Leadership

05/23/2012

Expanded Research May Help Business Women Identify Real Sabotage

5 Ways Business Women Self Sabotage
5 Ways Business Women Self Sabotage

Recently, I read an article in the American Express Open Forum by Melinda Emerson entitled 5-Ways Women Sabotage Themselves in Business.While the article itself was good, I felt like the scope was limited. I found myself wondering if men, those inferred to be in power, agreed with the points listed.

If the obstacles and challenges that women perceive themselves having are different from the ones their male co-workers, bosses, and employees see them as having, it seems like a significant disconnect in the office.   This facet is also likely to come up increasingly, since the article states that women over 50 are starting businesses at a ratio of 2-to-1 over men. 

 

 

 

The table below lists the reasons and the prescribed remedies provided by the author. 

Method  of Sabotage

Remedy

1.      Charging Too Little

Be confident, price yourself competitively

2.      Emotional Decision Making

Make data driven decisions, hire people you can fire

3.      A Non-Competitive Attitude

Keep score via profit, go after business competitively and don’t self finance customers

4.      Not Asking For The Business

Build relationships via meetings to ask clarifying questions and ask for the  business

5.      Superwoman Syndrome

Understand your limitations, build a team of supporters and ask for help as needed

These answers all seem on point to me, but with the exception of the fifth they also don’t seem particularly specific to women.  They are applicable to almost anyone starting a new business and reads like a list of “Don’ts” from a Sales 101 course.  The reasons listed in the article tend to take for granted that the business will get off to a successful start, overcome some of the usual challenges affiliated with startups, and plague all businesses including those owned by men.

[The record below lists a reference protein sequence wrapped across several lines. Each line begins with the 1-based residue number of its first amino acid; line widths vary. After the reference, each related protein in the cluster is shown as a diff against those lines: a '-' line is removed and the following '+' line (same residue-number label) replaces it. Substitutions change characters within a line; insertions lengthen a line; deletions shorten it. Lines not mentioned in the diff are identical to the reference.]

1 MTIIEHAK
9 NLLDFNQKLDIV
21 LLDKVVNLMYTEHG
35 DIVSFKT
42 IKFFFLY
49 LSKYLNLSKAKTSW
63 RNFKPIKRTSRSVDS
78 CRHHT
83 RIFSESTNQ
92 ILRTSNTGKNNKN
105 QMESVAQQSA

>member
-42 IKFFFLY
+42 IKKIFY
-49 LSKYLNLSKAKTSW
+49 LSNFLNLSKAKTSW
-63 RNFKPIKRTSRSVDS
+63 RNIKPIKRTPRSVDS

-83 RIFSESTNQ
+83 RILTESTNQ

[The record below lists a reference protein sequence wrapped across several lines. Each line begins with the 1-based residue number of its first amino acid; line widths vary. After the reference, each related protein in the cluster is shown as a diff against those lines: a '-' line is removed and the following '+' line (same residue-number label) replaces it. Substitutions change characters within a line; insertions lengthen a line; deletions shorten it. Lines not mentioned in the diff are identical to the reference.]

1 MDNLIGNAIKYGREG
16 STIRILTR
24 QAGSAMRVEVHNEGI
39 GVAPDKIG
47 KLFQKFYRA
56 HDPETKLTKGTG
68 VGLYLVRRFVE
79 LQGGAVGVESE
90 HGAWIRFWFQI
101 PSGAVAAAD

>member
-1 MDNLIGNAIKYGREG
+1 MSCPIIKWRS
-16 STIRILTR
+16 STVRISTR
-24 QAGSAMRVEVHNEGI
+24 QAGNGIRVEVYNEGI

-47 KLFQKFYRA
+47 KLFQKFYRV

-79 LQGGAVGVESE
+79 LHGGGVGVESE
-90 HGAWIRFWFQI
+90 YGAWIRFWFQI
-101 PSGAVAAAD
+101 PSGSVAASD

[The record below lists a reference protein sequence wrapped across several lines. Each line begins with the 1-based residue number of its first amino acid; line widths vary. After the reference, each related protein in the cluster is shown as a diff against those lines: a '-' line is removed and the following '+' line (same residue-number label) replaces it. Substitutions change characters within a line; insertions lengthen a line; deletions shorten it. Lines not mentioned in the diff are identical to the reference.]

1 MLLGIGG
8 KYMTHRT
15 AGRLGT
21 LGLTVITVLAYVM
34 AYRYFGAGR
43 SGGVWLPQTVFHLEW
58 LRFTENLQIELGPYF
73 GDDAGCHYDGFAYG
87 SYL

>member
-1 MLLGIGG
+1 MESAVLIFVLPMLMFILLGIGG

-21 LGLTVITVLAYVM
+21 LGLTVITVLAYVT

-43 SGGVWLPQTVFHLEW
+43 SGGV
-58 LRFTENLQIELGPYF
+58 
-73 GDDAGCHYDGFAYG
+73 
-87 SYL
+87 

Does this mean that women do not have unique challenges in the workplace?  I doubt it, and I also suspect, based upon many years of professional experience, that if men had been surveyed, they would have listed some of the traditional (and sometimes very wrong) stereotypes as reasons for women being disruptive, interfered with or damaged within business arena.  Typically, those reasons include:

  • Women as the primary care provider for children prevents the widespread availability needed to be successful in business,
  • Inflexibility based upon lack of availability and
  • Ambiguous things like the traditional attitudes of women about other women

The question then is; are these really the challenges women face, or just the challenges women are perceived to face, in the workplace?  Do they represent legitimate hurdles that must be overcome, or are these attitudes, in fact, the hurdles? 

Unfortunately, that’s the kind of information we don’t yet have.  More inclusive studies are needed.

Respectfully Submitted by

Mark Hatcher / mhatcher@lios.saybrook.edu / hatch1_2000@yahoo.com

 

Posted at 11:28 AM

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Comments